I love scotch eggs. Never heard of them, let alone tried one before coming to London and now I am happy to publicly declare love. Obviously, like all objects of affection they vary from the utterly disgusting to the thoroughly sublime. The former can be illustrated by those sold in most supermarkets - especially the 'mini' variety and most definitely the bizarre 'egg roll' version where some unspecified ground bits from a pig encase 'egg' that is simply one long tube of yellow inside another tube of white to create a metre length roll encased in crumb to be bought by the slice. Wrong.
Then there are the ones I buy sometimes from Ginger Pig with a proper tasty egg in the centre of well spiced minced pork in a lovely crispy crumby coating. Sliced into quarters it makes for an intensely savoury snack after shopping at Borough Market. They remained my favourite until an evening spent courtesy of the Sherry Institute of Spain where I learned a lot about sherry and the pairing was done by the incomparable Heston Blumenthal. He served up quail's eggs wrapped in pork mince to go with, I think, amontillado, and they came out warm with the yolk still runny and they stayed in my mind as a truly lovely thing to eat.
Last night I progressed further on my journey of the scotch egg. Qype organised a sort of masterclass in the finer arts of this peculiarly British treat at the Coach & Horses in Clerkenwell, led by their talented and charming young chef, Henry Herbert. With sixteen of us gathered in a back room of this charming pub he gave an intro to the egg - and the generally accepted anecdote that the first scotch egg was made by Fortnum & Mason for one of their clients looking for a handheld snack to sup on as they travelled. They were presented with an egg wrapped in haggis before crumbing and deep frying, hence the 'scotch' connection. There are other stories, that they are from a Scottish breakfast, or that 'scotch' is meant as a verb in relation to the egg, the hiding of it being I guess like the use of scotch in relation to rumour. Who knows.
Moving swiftly on Henry demonstrated his mix. Pork shoulder and belly minced together for optimum flavour is the base. Add, in quantities that seem right, mace - preferably freshly ground, cayenne - the hotter the better, chopped sage because pork and sage are lovely together, caremalised shallots because the only thing nicer than pork and sage is pork with sage and onion, some Colemans mustard because this is an English dish, a generous grinding of black pepper and lastly a serious quantity of salt.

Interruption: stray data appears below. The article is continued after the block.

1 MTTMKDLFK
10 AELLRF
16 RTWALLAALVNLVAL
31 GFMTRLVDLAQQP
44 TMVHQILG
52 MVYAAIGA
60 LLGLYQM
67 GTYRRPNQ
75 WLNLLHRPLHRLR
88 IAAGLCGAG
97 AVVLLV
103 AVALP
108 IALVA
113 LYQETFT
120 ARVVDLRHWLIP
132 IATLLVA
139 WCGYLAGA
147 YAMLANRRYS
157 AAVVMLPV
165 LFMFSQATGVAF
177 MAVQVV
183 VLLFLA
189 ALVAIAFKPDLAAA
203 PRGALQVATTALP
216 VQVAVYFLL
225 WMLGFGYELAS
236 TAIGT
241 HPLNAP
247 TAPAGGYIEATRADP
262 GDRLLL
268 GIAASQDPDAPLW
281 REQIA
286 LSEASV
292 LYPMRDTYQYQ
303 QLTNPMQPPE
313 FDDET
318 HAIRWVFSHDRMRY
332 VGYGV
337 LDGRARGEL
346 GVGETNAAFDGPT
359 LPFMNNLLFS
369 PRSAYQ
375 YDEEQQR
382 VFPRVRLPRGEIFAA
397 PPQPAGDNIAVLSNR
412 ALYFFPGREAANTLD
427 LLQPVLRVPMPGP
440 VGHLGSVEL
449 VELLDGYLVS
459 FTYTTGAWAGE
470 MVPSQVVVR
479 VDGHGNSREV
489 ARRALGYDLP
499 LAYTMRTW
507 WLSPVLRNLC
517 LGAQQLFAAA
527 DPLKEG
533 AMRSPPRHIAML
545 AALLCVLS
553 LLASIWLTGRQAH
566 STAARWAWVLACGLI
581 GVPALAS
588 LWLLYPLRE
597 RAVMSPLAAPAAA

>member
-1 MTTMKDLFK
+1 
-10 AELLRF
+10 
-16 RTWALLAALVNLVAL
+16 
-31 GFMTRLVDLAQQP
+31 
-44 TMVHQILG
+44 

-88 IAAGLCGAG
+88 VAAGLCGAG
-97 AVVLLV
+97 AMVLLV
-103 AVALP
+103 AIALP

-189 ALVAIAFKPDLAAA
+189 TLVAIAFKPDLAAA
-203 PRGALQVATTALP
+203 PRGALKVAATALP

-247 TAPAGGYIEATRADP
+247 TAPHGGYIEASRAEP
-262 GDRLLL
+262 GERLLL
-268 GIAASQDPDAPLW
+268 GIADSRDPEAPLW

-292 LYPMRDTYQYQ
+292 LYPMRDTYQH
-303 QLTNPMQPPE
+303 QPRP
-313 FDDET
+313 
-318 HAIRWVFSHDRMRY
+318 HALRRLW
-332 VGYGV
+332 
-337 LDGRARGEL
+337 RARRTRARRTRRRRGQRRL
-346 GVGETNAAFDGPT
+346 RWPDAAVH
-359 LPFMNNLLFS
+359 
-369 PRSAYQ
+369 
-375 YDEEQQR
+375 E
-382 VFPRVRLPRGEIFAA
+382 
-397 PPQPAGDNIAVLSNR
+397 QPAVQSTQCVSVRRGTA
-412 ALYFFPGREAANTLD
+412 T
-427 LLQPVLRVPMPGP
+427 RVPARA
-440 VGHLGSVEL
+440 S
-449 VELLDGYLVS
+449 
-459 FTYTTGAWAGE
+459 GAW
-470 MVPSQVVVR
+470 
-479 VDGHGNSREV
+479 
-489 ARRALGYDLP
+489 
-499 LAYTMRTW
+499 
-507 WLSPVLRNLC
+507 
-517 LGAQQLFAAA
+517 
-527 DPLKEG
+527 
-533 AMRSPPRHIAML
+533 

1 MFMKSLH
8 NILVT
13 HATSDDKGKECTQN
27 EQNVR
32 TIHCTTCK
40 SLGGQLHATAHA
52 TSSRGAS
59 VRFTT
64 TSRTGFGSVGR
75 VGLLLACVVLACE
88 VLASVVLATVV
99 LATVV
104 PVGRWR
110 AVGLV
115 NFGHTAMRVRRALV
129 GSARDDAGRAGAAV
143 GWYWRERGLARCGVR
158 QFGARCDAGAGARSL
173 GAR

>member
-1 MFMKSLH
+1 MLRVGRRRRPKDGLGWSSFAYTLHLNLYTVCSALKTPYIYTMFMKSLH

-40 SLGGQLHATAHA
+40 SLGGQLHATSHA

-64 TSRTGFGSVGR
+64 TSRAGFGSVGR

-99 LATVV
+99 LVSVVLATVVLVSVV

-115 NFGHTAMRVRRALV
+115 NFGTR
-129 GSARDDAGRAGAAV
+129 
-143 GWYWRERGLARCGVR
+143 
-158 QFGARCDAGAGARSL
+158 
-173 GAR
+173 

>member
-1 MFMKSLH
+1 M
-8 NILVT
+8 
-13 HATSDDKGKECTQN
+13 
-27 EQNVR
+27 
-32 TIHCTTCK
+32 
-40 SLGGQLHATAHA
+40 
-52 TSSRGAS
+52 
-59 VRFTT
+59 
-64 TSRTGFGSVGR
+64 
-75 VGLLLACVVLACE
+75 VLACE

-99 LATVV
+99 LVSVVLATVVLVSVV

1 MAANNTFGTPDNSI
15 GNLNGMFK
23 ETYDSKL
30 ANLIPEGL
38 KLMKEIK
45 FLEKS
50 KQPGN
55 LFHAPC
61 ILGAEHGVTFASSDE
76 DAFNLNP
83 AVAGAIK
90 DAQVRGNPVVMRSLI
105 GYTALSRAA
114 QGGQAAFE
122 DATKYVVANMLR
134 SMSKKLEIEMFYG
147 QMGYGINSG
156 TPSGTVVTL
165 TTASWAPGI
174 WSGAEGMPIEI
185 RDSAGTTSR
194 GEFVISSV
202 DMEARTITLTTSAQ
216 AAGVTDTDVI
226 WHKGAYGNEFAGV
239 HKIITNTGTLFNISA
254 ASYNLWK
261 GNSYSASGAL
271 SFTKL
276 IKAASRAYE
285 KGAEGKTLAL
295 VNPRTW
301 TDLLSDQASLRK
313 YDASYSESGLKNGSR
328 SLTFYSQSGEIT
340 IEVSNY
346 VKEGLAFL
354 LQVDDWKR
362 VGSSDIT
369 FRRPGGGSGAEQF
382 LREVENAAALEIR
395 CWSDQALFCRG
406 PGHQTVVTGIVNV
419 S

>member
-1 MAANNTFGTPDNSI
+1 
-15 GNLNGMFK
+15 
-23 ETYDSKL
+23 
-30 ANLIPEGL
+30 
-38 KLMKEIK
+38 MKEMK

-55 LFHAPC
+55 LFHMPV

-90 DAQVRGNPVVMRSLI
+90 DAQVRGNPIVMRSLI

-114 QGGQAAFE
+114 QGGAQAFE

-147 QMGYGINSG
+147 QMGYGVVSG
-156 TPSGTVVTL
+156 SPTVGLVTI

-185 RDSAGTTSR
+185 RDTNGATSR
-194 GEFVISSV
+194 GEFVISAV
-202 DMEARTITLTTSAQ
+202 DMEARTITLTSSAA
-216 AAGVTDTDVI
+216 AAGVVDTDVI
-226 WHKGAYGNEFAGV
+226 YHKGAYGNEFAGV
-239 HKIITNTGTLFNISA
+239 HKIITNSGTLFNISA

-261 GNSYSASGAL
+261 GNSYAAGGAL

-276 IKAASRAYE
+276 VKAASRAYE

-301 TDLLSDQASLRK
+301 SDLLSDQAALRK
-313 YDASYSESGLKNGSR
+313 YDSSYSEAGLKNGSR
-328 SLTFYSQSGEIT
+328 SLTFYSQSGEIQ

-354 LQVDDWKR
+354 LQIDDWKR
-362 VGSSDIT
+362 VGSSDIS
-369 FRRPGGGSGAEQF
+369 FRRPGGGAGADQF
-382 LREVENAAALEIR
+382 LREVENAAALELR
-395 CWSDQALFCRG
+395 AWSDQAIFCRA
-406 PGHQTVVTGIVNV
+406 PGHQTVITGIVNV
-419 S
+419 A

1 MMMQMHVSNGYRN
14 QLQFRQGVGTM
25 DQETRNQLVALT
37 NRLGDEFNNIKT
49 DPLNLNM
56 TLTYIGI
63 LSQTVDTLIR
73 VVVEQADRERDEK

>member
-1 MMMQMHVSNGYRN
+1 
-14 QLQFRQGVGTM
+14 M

Henry posited the theory that the key to well cooked food is simply the addition of the appropriate amount of salt, it is what will make the dish work, and that it is simply fallacy to add none or not much on the basis that salt can be added after serving and it will achieve the same effect. Makes a lot of sense to me.
After that lot was thoroughly mixed we got to join in the fun. We peeled hardboiled eggs and got ourselves a lump of mince mix - approximately 50g each - while Henry went round and gave each of us a sheet of clingfilm. This is chef secret time. In the middle of the sheet of film flatten the meat into a vague circle/oval and put the egg in the middle of that. Using the clingfilm a bit like a sushi mat guide the meat around the outside of the egg till it is fully encased (scotched perhaps!).
Then for the coating. Try to remember to use both hands but only one at a time keeping one dry and using the other for dipping in milky egg ( a process that is harder than it sounds!). With what will be the dry hand first roll your egg in seasoned flour. Take it out with your other hand - soon to be the wet one - and dip it in a bowl of milk and eggs whisked together. Still using the wet hand, take the egg from that bowl and put it into a bowl of finely ground breadcrumbs. Swap hands (!) and roll the egg round till its coated in crumbs with the dry hand. Take the egg from the bowl with the wet hand and put it into the beaten egg again. Roll it round till it is once again covered in a film of liquid take it out - still the wet hand - and drop it into a bowl of coarse breadcrumbs. With the dry hand make sure the egg is thoroughly covered. Use whichever hand you have spare to remove the crumbed egg - unless you're making more than one, in which case keep repeating the process till you're done.
At this point all the eggs, an interesting collection of shapes and sizes, were collected up on a tray and whisked away to the kitchen to be deep fried in groundnut oil at 180C for about 5 minutes, then finished in the oven for about 7 minutes.
They reappeared crisp, golden and hot. The perfect ones had a slightly runny yolk when cut open. Eat immediately with fingers licked at the end.
Brilliant. My new equal favourite.